Canada is the world’s fourth largest producer of chrysotile asbestos, with only Russia, China and Kazakhstan producing more, and is second only to Russia in annual exports of the carcinogenic substance. The UN World Health Organization reports that cancers caused by the inhalation or ingestion of asbestos fibers kill approximately 90,000-100,000 people per year.
In Canada and other advanced capitalist countries use of chrysotile asbestos has been effectively banned. Nearly all of Canada’s asbestos production is for export to poor Asian countries where health and safety regulations do not exist or are not enforced.
Several newspaper reports noted that Canadian government is currently spending millions to remove asbestos from the Parliament Buildings, other public facilities, and ordinary Canadians’ homes. Yet it is do everything in its power to prevent Canadian asbestos companies from having to put warning labels on their products.
During the recent federal election campaign, Prime Minister Stephen Harper made a point of stopping in Quebec’s Eastern Townships, where Canada’s asbestos industry is centered. When challenged on his government’s stand on asbestos exports , Harper said it would be unfair to deny Canadian companies access to markets in which there is a demand for their product and in which its sale is permitted. “This government,” declared Harper, “will not put Canadian industry in a position where it is discriminated against.” Earlier he told an election rally in Asbestos, Quebec, “The only party that defends the chrysotile industry is our party, the Conservative Party.”
The Harper government’s unabashed promotion of the asbestos industry and transparent and callous indifference to the health of asbestos miners in Canada and building workers and others in impoverished countries has been criticized by sections of the corporate media. Several editorial writers and columnists criticized the government for damaging Canada’s “good name” on the world stage. Their concern is that Harper’s stance has shined light on the predatory interests that determine Canada’s foreign policy. Habitually, Ottawa and Canada’s ruling elite seek to camouflage these economic and geo-strategic interests with profuse professions of altruism and humanitarianism.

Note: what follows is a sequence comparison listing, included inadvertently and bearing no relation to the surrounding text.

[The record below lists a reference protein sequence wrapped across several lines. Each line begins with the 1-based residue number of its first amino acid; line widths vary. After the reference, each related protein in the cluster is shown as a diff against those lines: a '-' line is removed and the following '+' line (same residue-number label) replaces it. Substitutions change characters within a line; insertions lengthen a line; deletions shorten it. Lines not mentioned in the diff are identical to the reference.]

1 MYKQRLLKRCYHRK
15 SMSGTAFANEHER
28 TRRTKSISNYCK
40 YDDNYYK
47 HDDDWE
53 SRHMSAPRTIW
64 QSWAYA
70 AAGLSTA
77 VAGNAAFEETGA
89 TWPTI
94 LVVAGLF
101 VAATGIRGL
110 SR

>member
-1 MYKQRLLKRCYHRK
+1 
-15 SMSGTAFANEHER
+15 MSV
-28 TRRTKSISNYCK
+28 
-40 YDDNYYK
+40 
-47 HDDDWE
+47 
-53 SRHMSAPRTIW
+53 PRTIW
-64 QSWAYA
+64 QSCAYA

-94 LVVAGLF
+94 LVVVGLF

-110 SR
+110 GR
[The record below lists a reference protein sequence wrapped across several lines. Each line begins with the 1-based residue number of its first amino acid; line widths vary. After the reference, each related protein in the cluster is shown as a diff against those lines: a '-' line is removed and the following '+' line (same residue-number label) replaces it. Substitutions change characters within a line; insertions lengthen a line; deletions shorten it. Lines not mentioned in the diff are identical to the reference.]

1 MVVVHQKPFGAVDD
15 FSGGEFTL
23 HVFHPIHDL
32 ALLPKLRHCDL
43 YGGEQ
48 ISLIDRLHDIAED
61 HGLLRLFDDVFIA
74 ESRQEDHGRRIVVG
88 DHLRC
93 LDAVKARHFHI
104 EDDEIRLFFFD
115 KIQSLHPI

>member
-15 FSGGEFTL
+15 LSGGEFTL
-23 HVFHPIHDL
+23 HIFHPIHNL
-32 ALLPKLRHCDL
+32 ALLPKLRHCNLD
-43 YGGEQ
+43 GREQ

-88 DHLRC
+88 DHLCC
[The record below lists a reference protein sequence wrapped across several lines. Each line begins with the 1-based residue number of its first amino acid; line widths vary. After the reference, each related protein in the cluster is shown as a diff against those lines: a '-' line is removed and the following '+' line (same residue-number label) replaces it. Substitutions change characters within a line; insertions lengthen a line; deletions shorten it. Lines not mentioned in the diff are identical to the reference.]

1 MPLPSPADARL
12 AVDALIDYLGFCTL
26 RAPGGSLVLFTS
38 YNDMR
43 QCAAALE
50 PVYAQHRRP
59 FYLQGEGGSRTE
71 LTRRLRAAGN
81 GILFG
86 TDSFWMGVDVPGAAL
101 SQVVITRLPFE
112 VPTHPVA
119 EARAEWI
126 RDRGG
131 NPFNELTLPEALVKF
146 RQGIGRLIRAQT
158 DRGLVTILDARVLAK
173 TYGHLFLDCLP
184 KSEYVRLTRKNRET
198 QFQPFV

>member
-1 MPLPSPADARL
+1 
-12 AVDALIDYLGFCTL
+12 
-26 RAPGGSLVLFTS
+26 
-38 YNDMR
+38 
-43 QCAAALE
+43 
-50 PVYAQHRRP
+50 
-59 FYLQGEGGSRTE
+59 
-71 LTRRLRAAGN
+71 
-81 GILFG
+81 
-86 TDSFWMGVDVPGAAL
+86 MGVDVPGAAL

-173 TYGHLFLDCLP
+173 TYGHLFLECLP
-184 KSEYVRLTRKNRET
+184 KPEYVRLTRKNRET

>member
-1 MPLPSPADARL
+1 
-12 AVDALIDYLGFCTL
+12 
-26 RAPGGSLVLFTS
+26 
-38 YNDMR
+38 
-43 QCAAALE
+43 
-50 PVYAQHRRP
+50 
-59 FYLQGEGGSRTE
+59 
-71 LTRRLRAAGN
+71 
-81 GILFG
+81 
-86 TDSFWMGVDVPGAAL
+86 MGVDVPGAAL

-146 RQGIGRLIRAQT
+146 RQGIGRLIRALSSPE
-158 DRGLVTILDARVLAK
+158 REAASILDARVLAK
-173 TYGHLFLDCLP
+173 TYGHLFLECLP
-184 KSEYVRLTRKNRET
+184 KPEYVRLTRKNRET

In arguing that the government’s defence of the asbestos industry is not in the “national interest,” many of Harper’s press critics adopt a crude dollars and cents approach akin to that of the prime minister. They note that Canada’s asbestos industry has shriveled in recent decades. In Quebec, where it is based, asbestos production only generates $90 million per year, equal to about 0.1 percent of the province’s economy.
Few, if any, of the editorials criticizing Canada’s stand at the Geneva conference drew the obvious connection between the government’s vigorous opposition to labeling asbestos “hazardous” and its pledge to make deregulation a government priority. In the name of eliminating “red tape” and reducing the regulatory “burden” on business, the Conservatives are seeking to increase corporate profitability at the expense of the environment and the safety and well-being of workers in Canada and around the world.